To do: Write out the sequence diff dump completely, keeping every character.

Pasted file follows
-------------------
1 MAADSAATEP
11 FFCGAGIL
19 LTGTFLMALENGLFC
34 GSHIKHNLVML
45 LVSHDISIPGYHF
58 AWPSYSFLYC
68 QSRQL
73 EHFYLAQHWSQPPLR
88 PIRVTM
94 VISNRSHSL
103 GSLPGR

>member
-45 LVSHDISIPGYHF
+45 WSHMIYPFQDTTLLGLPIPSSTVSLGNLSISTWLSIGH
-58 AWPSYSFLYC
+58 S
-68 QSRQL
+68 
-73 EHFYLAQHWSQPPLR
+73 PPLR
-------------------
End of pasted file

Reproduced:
1 MAADSAATEP
11 FFCGAGIL
19 LTGTFLMALENGLFC
34 GSHIKHNLVML
45 LVSHDISIPGYHF
58 AWPSYSFLYC
68 QSRQL
73 EHFYLAQHWSQPPLR
88 PIRVTM
94 VISNRSHSL
103 GSLPGR

>member
-45 LVSHDISIPGYHF
+45 WSHMIYPFQDTTLLGLPIPSSTVSLGNLSISTWLSIGH
-58 AWPSYSFLYC
+58 S
-68 QSRQL
+68 
-73 EHFYLAQHWSQPPLR
+73 PPLR